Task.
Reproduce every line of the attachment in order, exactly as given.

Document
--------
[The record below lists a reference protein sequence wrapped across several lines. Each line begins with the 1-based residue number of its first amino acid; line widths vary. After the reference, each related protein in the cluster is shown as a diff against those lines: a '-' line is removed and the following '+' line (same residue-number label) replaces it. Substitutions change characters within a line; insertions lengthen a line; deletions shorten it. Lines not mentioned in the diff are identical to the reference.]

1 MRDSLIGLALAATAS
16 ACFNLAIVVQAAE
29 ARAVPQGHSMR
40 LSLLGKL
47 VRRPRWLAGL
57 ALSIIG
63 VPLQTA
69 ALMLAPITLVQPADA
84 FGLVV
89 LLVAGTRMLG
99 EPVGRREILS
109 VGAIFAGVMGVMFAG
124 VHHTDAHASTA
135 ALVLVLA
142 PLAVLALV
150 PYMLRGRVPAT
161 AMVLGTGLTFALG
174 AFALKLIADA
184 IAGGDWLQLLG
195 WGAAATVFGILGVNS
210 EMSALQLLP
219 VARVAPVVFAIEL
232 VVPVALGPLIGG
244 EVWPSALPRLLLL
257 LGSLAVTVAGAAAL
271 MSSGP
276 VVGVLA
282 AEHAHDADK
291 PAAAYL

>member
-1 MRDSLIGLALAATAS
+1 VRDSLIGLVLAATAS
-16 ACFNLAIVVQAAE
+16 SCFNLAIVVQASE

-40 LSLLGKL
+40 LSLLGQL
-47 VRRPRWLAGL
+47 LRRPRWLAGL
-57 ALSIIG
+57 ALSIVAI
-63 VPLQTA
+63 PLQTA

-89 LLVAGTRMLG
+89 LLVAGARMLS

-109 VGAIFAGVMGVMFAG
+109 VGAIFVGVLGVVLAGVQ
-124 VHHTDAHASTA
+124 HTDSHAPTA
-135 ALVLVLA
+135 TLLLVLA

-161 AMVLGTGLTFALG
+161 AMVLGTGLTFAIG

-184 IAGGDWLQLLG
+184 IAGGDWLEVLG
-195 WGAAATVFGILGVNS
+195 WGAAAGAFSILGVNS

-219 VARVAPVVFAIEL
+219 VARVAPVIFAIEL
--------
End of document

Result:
[The record below lists a reference protein sequence wrapped across several lines. Each line begins with the 1-based residue number of its first amino acid; line widths vary. After the reference, each related protein in the cluster is shown as a diff against those lines: a '-' line is removed and the following '+' line (same residue-number label) replaces it. Substitutions change characters within a line; insertions lengthen a line; deletions shorten it. Lines not mentioned in the diff are identical to the reference.]

1 MRDSLIGLALAATAS
16 ACFNLAIVVQAAE
29 ARAVPQGHSMR
40 LSLLGKL
47 VRRPRWLAGL
57 ALSIIG
63 VPLQTA
69 ALMLAPITLVQPADA
84 FGLVV
89 LLVAGTRMLG
99 EPVGRREILS
109 VGAIFAGVMGVMFAG
124 VHHTDAHASTA
135 ALVLVLA
142 PLAVLALV
150 PYMLRGRVPAT
161 AMVLGTGLTFALG
174 AFALKLIADA
184 IAGGDWLQLLG
195 WGAAATVFGILGVNS
210 EMSALQLLP
219 VARVAPVVFAIEL
232 VVPVALGPLIGG
244 EVWPSALPRLLLL
257 LGSLAVTVAGAAAL
271 MSSGP
276 VVGVLA
282 AEHAHDADK
291 PAAAYL

>member
-1 MRDSLIGLALAATAS
+1 VRDSLIGLVLAATAS
-16 ACFNLAIVVQAAE
+16 SCFNLAIVVQASE

-40 LSLLGKL
+40 LSLLGQL
-47 VRRPRWLAGL
+47 LRRPRWLAGL
-57 ALSIIG
+57 ALSIVAI
-63 VPLQTA
+63 PLQTA

-89 LLVAGTRMLG
+89 LLVAGARMLS

-109 VGAIFAGVMGVMFAG
+109 VGAIFVGVLGVVLAGVQ
-124 VHHTDAHASTA
+124 HTDSHAPTA
-135 ALVLVLA
+135 TLLLVLA

-161 AMVLGTGLTFALG
+161 AMVLGTGLTFAIG

-184 IAGGDWLQLLG
+184 IAGGDWLEVLG
-195 WGAAATVFGILGVNS
+195 WGAAAGAFSILGVNS

-219 VARVAPVVFAIEL
+219 VARVAPVIFAIEL